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Nutrition & Supplements: Basics of Creatine Supplementation

Jordan Yohn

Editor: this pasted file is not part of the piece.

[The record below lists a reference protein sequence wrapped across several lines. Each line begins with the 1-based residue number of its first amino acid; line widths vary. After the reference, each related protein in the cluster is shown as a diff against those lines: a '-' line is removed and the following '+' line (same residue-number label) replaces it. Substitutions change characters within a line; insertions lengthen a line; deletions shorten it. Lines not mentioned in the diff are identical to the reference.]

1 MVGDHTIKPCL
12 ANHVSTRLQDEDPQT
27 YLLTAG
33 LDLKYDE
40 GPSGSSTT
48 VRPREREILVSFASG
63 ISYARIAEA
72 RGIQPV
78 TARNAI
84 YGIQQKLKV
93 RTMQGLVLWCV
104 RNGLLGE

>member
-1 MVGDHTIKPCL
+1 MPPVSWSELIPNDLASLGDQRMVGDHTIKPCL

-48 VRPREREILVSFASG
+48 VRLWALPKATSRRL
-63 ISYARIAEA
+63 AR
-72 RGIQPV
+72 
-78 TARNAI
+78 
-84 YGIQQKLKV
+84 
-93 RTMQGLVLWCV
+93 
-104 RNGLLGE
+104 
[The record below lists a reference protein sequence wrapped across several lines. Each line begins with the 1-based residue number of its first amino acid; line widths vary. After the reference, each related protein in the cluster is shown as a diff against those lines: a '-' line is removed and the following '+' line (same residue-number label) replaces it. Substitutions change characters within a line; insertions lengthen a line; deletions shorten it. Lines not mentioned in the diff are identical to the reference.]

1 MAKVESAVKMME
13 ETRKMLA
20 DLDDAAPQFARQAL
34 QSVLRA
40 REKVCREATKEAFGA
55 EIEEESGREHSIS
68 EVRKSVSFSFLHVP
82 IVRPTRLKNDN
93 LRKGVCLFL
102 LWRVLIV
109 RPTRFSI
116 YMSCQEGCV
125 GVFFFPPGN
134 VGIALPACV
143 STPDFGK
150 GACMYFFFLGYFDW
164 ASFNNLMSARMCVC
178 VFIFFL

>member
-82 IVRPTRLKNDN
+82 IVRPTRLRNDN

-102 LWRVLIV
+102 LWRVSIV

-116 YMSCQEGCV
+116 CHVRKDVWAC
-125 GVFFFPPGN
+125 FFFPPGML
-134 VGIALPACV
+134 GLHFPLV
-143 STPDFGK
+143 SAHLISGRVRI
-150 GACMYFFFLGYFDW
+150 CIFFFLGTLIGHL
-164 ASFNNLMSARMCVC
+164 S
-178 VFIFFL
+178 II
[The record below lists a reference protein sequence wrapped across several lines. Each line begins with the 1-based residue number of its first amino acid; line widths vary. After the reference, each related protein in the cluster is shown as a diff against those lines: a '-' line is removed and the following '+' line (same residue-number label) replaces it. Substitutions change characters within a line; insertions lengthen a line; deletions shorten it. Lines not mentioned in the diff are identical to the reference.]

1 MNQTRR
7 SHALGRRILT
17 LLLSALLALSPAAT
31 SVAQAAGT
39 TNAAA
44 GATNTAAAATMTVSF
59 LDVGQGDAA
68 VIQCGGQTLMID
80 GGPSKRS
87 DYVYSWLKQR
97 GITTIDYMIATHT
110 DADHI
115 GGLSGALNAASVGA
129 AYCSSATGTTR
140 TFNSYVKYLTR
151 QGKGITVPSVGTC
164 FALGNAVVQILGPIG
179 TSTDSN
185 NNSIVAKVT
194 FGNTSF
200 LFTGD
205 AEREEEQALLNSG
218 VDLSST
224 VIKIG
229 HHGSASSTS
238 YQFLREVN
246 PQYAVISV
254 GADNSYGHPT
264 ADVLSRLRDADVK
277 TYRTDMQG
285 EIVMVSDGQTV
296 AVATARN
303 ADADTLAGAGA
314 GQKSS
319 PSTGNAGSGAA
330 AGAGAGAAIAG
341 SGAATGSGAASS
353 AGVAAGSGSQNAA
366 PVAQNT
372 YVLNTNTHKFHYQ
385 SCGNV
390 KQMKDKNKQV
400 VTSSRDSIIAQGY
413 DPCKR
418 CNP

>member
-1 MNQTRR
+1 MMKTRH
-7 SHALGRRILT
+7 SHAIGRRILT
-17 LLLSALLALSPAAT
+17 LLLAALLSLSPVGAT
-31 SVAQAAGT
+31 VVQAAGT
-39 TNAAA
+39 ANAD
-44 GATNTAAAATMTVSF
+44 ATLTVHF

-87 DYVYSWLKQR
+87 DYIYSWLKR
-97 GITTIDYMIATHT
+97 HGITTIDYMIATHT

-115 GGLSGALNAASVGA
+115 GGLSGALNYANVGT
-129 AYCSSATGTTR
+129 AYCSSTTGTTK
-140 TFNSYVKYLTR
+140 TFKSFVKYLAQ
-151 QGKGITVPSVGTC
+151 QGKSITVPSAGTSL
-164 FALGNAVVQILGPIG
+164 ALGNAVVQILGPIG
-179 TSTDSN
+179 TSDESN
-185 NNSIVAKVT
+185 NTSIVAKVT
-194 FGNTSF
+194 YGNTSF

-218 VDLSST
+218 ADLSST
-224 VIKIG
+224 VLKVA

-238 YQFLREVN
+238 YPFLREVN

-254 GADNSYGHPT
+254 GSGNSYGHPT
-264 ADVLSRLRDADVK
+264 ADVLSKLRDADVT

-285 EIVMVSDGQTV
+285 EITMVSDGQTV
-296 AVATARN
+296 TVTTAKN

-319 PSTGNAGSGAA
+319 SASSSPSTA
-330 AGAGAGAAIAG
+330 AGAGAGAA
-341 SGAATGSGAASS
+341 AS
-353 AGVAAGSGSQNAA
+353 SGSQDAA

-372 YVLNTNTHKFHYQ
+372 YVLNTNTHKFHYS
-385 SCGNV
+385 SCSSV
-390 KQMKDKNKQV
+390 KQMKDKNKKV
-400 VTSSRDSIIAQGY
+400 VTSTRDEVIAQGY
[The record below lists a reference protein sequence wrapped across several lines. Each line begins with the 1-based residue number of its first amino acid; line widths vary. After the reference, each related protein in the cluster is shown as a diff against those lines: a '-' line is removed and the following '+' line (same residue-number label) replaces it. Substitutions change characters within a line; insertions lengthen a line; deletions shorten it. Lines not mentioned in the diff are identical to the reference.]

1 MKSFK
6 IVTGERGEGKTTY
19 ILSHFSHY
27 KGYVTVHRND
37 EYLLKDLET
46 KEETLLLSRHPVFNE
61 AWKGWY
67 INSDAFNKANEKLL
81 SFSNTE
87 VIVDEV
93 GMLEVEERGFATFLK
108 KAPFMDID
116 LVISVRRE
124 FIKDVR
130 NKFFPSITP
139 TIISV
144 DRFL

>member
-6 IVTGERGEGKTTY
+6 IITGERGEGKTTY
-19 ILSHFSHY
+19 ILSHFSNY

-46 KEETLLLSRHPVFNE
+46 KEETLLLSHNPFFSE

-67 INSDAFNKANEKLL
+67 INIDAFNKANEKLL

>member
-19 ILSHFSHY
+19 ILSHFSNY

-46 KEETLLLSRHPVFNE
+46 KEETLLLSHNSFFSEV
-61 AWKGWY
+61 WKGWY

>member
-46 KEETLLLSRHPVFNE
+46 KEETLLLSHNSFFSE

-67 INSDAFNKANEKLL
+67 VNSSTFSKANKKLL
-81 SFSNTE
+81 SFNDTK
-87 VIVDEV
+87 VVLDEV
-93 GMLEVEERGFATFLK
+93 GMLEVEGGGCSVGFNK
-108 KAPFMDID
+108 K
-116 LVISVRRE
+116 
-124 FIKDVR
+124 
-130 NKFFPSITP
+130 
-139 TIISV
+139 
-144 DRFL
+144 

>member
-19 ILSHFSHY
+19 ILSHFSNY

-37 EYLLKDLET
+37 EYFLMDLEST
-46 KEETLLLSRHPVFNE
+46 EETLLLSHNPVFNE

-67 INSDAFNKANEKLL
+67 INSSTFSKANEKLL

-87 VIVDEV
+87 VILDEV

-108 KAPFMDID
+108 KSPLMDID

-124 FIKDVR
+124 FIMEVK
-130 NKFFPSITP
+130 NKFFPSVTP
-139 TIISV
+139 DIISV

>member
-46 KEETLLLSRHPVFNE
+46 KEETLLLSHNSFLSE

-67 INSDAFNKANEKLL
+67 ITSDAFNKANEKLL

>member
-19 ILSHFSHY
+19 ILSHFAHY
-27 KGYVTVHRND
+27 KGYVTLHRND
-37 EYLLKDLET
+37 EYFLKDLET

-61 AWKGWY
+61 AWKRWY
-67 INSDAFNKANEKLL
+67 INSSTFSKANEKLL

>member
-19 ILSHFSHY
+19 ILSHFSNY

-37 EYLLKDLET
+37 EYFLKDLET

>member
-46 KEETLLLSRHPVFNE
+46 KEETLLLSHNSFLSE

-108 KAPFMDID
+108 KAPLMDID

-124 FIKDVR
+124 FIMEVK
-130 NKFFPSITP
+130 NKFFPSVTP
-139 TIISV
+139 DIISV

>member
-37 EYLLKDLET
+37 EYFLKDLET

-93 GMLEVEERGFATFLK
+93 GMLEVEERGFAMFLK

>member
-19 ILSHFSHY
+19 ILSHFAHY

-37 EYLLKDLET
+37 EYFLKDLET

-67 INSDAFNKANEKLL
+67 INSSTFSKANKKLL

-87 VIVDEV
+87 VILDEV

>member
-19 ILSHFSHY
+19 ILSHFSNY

According to Burke (2007), “Creatine is a naturally occurring compound found in large amounts in skeletal muscle as a result of dietary intake and endogenous synthesis from amino acids.”It is very important to note that the human body can synthesize creatine naturally.The body synthesizes creatine primarily in the liver, but also small amounts are synthesized in the kidneys and pancreas (Hoffman, 2010).It is stored mostly in muscle cells, but can also be stored in heart, brain and testes.Once creatine is stored, it is either in its “free” form or phosphorylated form.The body benefits when the creatine is phosphorylated (phosphocreatine) because muscle cells use it to provide energy to fuel high intensity exercises (Hoffman, 2010).Phosphate groups combine with creatine to act as a substrate in the formation of ATP (adenosine triphosphate).ATP is one of the most important aspects that allow muscles to perform by providing them energy during short and long term intensity activities.